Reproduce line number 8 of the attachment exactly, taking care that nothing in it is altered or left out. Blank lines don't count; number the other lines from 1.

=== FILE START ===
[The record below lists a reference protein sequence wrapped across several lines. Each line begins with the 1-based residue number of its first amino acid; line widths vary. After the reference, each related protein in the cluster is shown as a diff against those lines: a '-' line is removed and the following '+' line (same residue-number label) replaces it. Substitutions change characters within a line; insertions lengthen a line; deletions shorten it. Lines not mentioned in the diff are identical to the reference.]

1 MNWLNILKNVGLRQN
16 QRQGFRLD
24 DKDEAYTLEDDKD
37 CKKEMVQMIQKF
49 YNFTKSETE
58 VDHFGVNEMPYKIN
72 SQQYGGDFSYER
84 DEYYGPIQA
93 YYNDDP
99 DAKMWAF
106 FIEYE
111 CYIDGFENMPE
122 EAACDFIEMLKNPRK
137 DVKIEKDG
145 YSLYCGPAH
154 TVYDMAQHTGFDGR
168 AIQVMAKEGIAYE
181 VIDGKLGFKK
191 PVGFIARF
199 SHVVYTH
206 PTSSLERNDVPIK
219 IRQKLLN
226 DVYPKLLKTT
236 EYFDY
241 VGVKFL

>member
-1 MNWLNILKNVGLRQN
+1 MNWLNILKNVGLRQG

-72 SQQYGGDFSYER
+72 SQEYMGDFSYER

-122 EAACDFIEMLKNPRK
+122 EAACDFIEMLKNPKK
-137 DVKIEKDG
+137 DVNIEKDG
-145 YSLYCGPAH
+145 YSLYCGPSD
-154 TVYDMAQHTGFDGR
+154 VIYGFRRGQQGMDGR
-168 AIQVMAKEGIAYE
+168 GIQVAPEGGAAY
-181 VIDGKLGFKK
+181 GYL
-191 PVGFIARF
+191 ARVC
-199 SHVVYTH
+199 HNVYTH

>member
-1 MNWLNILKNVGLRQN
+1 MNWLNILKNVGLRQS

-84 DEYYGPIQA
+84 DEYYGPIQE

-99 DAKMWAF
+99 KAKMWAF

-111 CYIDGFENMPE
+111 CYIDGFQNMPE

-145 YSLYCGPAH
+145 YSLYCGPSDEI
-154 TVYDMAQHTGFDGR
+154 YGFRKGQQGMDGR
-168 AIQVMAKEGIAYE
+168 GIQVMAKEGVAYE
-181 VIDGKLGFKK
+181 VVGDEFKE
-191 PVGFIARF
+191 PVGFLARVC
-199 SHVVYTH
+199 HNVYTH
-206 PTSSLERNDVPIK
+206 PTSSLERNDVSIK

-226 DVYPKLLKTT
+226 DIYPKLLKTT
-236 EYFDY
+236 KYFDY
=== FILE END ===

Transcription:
72 SQQYGGDFSYER